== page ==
The Tax Cuts and Jobs Act (TCJA) doubled the estate, gift and generation skipping transfer tax exemption to $10 million ($11.7 million adjusted for inflation) set to run from 2018 until 2025. However, with President Biden's tax plan, the exemption amount would be reduced to $5 million before the set date of the end of 2025. It is possible that the rate goes as low as $3.5 million, the amount the rate was in 2009. 

It may be necessary to take a look at your estate plan as these changes could have a big effect. You may want figure out what gifts are linked to the amount of exemption and use the exemption before it is reduced.

If you believe that these changes will or could affect you, it is imperative that you visit with an estate planner to review your financial situation and the implications of the potential tax changes.

See Trusts and Estates 2021 Tax Update, Downs, Rachlin, Martin PLLC, January 22, 2021. 

Special thanks to Jim Hillhouse (Professional Legal Marketing (PLM, Inc.)) for bringing this article to my attention.

January 27, 2021 in Current Affairs, Current Events, Estate Administration, Estate Planning - Generally, Estate Tax, Gift Tax | Permalink | Comments (0)

Millennials Embrace Prenups—but Through a Very Different Lens Than in the Past

Prenup Prior to the millennial takeover, prenups usually came up with young adults from wealthy families or couples entering marriages after a prior divorce(s). Now young adults of all income levels are using them for reasons apart from protecting accumulated assets. Due to the modern societal realities, there are more reasons to use prenuptial agreements. For example, the desire to keep debts separate, social-media use, embryo ownership, pet care and more.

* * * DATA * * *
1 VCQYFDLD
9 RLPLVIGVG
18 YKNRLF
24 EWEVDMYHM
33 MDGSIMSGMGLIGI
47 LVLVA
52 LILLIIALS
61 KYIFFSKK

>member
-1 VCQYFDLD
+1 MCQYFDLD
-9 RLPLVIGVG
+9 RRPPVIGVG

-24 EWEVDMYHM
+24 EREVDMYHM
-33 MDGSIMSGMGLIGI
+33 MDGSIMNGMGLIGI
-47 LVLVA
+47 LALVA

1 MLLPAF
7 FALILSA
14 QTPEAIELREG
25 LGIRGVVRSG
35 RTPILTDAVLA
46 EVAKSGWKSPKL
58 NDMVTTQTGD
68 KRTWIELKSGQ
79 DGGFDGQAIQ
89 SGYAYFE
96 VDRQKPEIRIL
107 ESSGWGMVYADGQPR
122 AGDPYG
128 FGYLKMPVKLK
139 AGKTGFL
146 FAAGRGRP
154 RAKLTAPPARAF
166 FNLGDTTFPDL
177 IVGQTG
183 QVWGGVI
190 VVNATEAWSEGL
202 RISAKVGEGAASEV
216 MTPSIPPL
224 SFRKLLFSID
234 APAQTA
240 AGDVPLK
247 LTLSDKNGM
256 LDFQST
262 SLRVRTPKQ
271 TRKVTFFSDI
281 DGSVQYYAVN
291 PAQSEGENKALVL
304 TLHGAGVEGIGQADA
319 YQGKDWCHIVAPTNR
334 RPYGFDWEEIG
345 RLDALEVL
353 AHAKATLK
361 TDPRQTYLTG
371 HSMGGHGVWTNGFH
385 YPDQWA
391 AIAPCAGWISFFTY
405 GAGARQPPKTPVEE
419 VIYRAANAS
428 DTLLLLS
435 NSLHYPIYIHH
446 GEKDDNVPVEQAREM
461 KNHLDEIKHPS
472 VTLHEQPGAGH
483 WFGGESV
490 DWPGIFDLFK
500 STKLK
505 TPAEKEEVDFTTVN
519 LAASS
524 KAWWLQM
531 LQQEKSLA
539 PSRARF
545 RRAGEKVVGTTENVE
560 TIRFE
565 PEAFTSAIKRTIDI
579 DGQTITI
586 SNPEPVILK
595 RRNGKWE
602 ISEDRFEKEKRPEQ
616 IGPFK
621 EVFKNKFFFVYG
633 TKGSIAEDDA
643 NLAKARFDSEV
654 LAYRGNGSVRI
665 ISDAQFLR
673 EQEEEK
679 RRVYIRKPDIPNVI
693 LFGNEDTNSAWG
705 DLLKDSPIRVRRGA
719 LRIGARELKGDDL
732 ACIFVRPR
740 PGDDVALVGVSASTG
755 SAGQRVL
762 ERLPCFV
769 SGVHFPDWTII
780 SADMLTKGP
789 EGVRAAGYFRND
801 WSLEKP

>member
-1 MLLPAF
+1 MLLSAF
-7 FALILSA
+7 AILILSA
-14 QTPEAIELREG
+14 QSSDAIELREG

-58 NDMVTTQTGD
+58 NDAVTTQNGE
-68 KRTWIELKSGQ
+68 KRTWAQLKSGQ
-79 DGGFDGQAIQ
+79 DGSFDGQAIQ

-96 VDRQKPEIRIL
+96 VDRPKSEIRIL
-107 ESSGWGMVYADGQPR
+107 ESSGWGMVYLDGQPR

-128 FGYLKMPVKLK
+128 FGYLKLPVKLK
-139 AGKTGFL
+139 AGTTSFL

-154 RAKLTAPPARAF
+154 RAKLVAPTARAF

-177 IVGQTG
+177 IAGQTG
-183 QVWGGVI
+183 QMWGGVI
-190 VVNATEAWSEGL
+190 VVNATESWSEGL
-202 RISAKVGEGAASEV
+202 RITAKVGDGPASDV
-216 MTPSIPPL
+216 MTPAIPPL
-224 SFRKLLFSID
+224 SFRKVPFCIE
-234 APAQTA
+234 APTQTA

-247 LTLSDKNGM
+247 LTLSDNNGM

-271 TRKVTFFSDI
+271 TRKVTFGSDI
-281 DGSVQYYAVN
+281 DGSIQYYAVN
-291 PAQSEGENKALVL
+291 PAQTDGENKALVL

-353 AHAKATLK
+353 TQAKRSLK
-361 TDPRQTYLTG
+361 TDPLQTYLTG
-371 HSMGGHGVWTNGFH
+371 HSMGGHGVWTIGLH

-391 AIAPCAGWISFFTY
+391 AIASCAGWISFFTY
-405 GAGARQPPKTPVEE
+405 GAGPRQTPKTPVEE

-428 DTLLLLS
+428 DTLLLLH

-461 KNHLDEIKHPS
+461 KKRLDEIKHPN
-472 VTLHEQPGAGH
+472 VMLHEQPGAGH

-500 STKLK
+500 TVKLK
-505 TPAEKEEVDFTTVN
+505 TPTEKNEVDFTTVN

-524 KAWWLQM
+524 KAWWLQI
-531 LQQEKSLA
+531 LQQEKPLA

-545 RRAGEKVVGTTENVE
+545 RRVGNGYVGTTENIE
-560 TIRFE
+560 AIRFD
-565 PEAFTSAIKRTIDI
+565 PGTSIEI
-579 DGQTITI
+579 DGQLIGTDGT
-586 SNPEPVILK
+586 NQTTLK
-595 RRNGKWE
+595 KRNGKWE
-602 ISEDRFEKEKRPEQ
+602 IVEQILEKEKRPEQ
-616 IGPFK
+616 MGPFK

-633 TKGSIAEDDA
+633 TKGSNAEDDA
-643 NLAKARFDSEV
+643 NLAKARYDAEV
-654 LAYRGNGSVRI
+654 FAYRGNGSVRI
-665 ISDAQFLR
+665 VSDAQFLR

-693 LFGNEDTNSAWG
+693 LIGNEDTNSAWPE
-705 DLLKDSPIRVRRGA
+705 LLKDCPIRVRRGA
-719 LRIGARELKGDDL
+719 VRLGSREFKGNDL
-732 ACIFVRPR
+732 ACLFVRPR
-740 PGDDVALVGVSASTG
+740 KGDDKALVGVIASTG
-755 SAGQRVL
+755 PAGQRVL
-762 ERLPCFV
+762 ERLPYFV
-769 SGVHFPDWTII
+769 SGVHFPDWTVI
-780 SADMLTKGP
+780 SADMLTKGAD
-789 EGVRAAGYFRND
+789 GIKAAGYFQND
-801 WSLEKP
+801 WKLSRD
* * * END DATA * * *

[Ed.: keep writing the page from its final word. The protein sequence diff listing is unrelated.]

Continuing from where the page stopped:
According to experts, one reason for the increase in use of prenups with millennial may be the fact that many of them are children of divorced parents and have seen the financial impact divorce carries. Further, the conversations surrounding money and finances before marriage is not nearly as uncomfortable or dreadful as it once was. 

Jacqueline Harounian, a partner with the law firm Wisselman, Harounian & Associates, stated, “You’re effectively negotiating your divorce agreement in advance in a way that’s more egalitarian than before.”

Some couples may use prenups to maintain separation of their finances in order to circumvent state laws that would combine their assets into marital property. Millennial also use prenups to address alimony provisions and debt issues. 

See Cheryl Winokur Munk, Millennials Embrace Prenups—but Through a Very Different Lens Than in the Past, Wall Street Journal, January 21, 2021.